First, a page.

Heresy? Re: DSSSL WWW Enhancements

Subject: Heresy? Re: DSSSL WWW Enhancements
From: Paul Prescod <papresco@xxxxxxxxxxxxxxxxxxxxxxxxx>
Date: Sun, 18 May 1997 06:49:19 -0400
Let's moot a couple of heretic ideas.

Syntax less like Lisp?

Maybe a CSS-like syntax? I'm strongly supportive of the existing DSSSL
syntax for the full DSSSL constituency, but I don't want to turn off
Dirty Perl Hackers.

Non-Programmatic DSSSL Profile?

What about a non-programmatic profile? There are many things to
reccommend DSSSL to Web users *other* then the fact that it has a full
programming language built in. These includes modes, definitions,
reusable styles, the ability to generate content, query capabilities,
... I believe that it is possible to keep the ability to call functions
without having a full Turing complete programming language if we remove
higher order functions, recursive calls and restrict or remove
(process-node-list ...). I don't claim to have completely thought this
out so I am interested in feedback.

I suggest we consider a non-programmatic version for several reasons,
some vague/philosophic and some easy to understand.

#1. Denial of Service Attacks: DSSSL scripts can go into infinite loops.
That could hang your computer in a bad implementation or slow it down in
a good one. This is one more hassle for browser vendors to worry about.
They've already got security problems up the wazoo. (so maybe they don't
mind another one? :) )

#2. Perception of Ease of Use. If the DSSSL book is 600 pages with half
of the book dedicated to higher order functions and abstraction, and the
CSS book is 300 pages with half the book as filler, people think that
the former is substantially harder than the latter.

#3. Actual Ease of Use. The mental exercise of forcing something into a
restrained Turing-incomplete model can be powerful for determining what
was too difficult in the previous model. The result is usually something
that has 95% of the original language's power but is easier to learn,
use, teach and manipulate programmatically. 

For example the SGML DTD formalism could be replaced with full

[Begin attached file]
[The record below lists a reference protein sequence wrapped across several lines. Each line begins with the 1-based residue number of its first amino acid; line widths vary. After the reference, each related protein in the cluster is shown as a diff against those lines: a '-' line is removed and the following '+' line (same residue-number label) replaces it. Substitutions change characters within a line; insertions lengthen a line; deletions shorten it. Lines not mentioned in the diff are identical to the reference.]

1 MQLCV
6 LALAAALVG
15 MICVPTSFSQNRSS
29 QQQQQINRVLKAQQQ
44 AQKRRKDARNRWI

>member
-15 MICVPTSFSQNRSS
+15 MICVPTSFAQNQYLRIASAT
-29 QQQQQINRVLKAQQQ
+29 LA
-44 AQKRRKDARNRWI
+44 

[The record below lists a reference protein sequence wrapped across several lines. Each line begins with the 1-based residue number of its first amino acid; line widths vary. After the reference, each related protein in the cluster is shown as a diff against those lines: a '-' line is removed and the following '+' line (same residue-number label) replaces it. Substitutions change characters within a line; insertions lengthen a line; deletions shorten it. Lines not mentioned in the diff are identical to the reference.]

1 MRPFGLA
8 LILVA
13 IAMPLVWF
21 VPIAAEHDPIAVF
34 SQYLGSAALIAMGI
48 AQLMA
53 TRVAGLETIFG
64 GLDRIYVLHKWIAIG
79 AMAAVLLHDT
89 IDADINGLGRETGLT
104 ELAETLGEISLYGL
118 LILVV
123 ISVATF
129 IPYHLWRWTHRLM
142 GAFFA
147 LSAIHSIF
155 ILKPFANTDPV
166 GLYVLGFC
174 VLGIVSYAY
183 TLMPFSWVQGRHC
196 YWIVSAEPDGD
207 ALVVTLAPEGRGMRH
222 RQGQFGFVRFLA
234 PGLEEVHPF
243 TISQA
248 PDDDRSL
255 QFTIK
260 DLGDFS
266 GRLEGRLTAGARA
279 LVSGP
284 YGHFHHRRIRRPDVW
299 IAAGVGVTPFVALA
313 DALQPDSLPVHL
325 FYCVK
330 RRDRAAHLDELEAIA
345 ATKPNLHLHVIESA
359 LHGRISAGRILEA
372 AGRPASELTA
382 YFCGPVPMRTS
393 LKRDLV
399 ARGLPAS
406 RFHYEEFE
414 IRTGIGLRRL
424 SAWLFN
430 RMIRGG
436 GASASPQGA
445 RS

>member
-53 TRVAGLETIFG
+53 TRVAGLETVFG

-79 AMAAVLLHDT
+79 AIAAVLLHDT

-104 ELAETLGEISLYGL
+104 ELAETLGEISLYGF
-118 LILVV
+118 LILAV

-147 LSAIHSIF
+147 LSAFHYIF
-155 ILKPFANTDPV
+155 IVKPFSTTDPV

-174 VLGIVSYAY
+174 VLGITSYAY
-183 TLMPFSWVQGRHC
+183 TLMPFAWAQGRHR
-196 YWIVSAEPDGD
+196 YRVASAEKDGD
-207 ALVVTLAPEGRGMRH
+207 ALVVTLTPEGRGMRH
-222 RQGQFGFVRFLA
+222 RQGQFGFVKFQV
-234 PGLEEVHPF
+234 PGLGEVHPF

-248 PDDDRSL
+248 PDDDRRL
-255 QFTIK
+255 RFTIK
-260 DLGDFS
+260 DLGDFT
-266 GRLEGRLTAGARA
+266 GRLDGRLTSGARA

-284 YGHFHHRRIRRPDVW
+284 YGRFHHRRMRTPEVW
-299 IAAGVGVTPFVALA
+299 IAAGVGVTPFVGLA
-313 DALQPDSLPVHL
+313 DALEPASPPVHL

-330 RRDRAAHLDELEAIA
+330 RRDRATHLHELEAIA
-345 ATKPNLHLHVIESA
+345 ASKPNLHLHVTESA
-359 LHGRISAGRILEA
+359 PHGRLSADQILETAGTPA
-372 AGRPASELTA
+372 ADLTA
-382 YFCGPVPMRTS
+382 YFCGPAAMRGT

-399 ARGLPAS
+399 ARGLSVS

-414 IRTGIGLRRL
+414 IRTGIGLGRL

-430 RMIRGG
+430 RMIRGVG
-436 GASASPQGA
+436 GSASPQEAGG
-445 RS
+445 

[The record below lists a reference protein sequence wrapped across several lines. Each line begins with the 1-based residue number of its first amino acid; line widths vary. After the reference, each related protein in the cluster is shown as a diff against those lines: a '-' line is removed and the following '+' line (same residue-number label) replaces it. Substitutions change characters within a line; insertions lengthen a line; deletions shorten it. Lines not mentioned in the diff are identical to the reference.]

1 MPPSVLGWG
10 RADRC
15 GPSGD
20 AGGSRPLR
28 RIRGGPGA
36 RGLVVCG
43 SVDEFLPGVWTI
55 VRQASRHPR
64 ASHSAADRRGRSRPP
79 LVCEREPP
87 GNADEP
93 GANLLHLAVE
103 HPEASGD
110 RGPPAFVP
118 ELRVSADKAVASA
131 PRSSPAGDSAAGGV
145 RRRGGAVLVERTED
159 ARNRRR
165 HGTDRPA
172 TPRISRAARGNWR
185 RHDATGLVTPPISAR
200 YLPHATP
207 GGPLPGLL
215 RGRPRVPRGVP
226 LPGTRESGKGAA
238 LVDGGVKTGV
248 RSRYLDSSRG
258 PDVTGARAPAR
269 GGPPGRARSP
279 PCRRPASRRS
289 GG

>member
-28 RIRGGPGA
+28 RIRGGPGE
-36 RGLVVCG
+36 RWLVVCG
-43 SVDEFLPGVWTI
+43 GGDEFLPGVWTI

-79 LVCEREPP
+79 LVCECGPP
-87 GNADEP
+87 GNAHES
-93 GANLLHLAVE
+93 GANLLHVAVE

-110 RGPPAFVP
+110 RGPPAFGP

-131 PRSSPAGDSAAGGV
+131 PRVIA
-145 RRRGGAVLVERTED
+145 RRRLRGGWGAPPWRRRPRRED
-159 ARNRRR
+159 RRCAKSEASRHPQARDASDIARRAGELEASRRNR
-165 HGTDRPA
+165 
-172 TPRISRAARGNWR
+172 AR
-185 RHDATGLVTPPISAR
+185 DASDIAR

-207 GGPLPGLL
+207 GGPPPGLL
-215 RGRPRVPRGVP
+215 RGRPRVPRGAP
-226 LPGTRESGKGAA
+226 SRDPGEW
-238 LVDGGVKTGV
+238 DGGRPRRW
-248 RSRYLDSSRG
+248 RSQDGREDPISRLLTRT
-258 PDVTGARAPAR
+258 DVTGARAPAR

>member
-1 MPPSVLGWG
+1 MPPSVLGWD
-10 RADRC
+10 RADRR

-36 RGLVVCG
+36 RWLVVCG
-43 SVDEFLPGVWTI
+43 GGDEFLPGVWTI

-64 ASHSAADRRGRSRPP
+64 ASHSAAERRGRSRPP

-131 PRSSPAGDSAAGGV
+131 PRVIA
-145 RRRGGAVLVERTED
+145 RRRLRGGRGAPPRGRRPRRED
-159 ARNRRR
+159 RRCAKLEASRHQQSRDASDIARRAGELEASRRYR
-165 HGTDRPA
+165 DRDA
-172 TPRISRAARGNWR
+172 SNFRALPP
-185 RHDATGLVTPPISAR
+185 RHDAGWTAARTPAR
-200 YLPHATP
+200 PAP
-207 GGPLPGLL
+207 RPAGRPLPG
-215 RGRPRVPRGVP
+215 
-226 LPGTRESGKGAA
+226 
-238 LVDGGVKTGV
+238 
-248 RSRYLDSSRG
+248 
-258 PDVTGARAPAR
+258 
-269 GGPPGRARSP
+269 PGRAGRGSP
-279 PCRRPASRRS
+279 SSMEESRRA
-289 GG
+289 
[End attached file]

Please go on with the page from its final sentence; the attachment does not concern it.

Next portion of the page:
Turing-complete DSSSL-based structure-checkers, and it would even be
easier to write validating parsers, but it would be substantially harder
to write SGML editors. The SGML "instance" format could be augmented
with some kind of programmatic macro language such as is found in TeX,
Netscape-HTML or PostScript. But that would be a powerful inducement for
DTD creators to make DTDs that are less accurate reflections of the
data's actual structure. Document structure would be embedded in the
macro facility rather than the DTD. Once again this makes programmatic
handling of these documents a PITA. 

Programmatic transformations of arbitrary DSSSL code *is* a PITA. That's
why we had the big discussion about WYSIWYG DSSSL editors a few months
ago. I would like to think that a subset that did 95% of what most DSSSL
stylesheets do could be controlled through a fully GUI representation
without too much mind-bending. The power and complexity of the
stylesheet builder would probably be on par with a full application, but
not with a programming language.

#4. Doing Things in the "Right" Place. Most of the things that I do in
the 5% of the code in my DSSSL stylesheets that are actually
programmatic are fairly complicated transformations, links and "tricks"
like making exponentially larger headings. But why should these same
calculations be done millions of times on millions of machines reading
my pages rather than once on my server? I suppose there could be a small
class of complicated procedures that depend on the browser window (or
page's) width, but I have not run into a need for these procedures yet. 

Another good reason for doing transformations on the server is that the
server has the whole document, all of the time, whereas the client only
has a portion it has already downloaded. That means that, for instance,
a server can generate a table of contents immediately, but a client can
only do so after it has downloaded the whole document.

I am not sure how my two ideas interact yet. I am also not yet sure that
all or most stylesheets will divide nicely into a
programmatic/transformation part (done on the serve) and a
non-programmatic/display part (done on the client). I have heard rumours
that DSSSL was originally designed in this way. You were expected to use
the transformation language for any difficult stylesheet. I think that
we should reconsider that model for the Web environment.

 Paul Prescod

 DSSSList info and archive:

Current Thread